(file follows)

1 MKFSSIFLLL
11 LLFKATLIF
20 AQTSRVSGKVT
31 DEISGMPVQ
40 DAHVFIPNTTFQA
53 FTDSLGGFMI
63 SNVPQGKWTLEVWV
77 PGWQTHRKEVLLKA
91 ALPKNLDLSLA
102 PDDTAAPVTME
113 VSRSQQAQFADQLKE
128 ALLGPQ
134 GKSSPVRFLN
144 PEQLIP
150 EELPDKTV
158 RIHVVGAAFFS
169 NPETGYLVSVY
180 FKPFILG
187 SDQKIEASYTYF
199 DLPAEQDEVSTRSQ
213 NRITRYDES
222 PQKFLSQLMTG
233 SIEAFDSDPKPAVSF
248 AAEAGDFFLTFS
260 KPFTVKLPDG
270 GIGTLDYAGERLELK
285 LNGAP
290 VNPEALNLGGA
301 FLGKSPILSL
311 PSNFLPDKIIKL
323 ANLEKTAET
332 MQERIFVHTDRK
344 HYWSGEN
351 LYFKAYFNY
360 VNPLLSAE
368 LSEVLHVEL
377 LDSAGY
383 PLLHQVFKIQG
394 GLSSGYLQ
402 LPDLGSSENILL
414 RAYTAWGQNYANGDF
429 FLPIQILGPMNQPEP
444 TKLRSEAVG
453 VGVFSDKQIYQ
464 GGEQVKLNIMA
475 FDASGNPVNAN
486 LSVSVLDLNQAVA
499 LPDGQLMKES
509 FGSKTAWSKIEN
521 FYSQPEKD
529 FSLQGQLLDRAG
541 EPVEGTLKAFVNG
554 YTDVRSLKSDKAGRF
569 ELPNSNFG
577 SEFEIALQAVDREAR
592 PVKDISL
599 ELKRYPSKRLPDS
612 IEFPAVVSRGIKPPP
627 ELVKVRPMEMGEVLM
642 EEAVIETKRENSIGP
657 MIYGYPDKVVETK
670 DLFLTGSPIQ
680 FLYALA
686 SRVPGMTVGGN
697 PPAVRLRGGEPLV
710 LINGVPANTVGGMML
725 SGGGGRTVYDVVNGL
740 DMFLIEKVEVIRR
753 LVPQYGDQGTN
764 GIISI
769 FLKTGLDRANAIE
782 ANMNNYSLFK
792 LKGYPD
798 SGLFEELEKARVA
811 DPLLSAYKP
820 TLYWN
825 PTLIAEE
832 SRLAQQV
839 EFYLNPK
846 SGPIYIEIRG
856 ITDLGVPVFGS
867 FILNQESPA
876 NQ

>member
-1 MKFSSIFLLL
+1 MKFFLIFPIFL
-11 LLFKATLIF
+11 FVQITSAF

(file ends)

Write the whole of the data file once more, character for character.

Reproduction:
1 MKFSSIFLLL
11 LLFKATLIF
20 AQTSRVSGKVT
31 DEISGMPVQ
40 DAHVFIPNTTFQA
53 FTDSLGGFMI
63 SNVPQGKWTLEVWV
77 PGWQTHRKEVLLKA
91 ALPKNLDLSLA
102 PDDTAAPVTME
113 VSRSQQAQFADQLKE
128 ALLGPQ
134 GKSSPVRFLN
144 PEQLIP
150 EELPDKTV
158 RIHVVGAAFFS
169 NPETGYLVSVY
180 FKPFILG
187 SDQKIEASYTYF
199 DLPAEQDEVSTRSQ
213 NRITRYDES
222 PQKFLSQLMTG
233 SIEAFDSDPKPAVSF
248 AAEAGDFFLTFS
260 KPFTVKLPDG
270 GIGTLDYAGERLELK
285 LNGAP
290 VNPEALNLGGA
301 FLGKSPILSL
311 PSNFLPDKIIKL
323 ANLEKTAET
332 MQERIFVHTDRK
344 HYWSGEN
351 LYFKAYFNY
360 VNPLLSAE
368 LSEVLHVEL
377 LDSAGY
383 PLLHQVFKIQG
394 GLSSGYLQ
402 LPDLGSSENILL
414 RAYTAWGQNYANGDF
429 FLPIQILGPMNQPEP
444 TKLRSEAVG
453 VGVFSDKQIYQ
464 GGEQVKLNIMA
475 FDASGNPVNAN
486 LSVSVLDLNQAVA
499 LPDGQLMKES
509 FGSKTAWSKIEN
521 FYSQPEKD
529 FSLQGQLLDRAG
541 EPVEGTLKAFVNG
554 YTDVRSLKSDKAGRF
569 ELPNSNFG
577 SEFEIALQAVDREAR
592 PVKDISL
599 ELKRYPSKRLPDS
612 IEFPAVVSRGIKPPP
627 ELVKVRPMEMGEVLM
642 EEAVIETKRENSIGP
657 MIYGYPDKVVETK
670 DLFLTGSPIQ
680 FLYALA
686 SRVPGMTVGGN
697 PPAVRLRGGEPLV
710 LINGVPANTVGGMML
725 SGGGGRTVYDVVNGL
740 DMFLIEKVEVIRR
753 LVPQYGDQGTN
764 GIISI
769 FLKTGLDRANAIE
782 ANMNNYSLFK
792 LKGYPD
798 SGLFEELEKARVA
811 DPLLSAYKP
820 TLYWN
825 PTLIAEE
832 SRLAQQV
839 EFYLNPK
846 SGPIYIEIRG
856 ITDLGVPVFGS
867 FILNQESPA
876 NQ

>member
-1 MKFSSIFLLL
+1 MKFFLIFPIFL
-11 LLFKATLIF
+11 FVQITSAF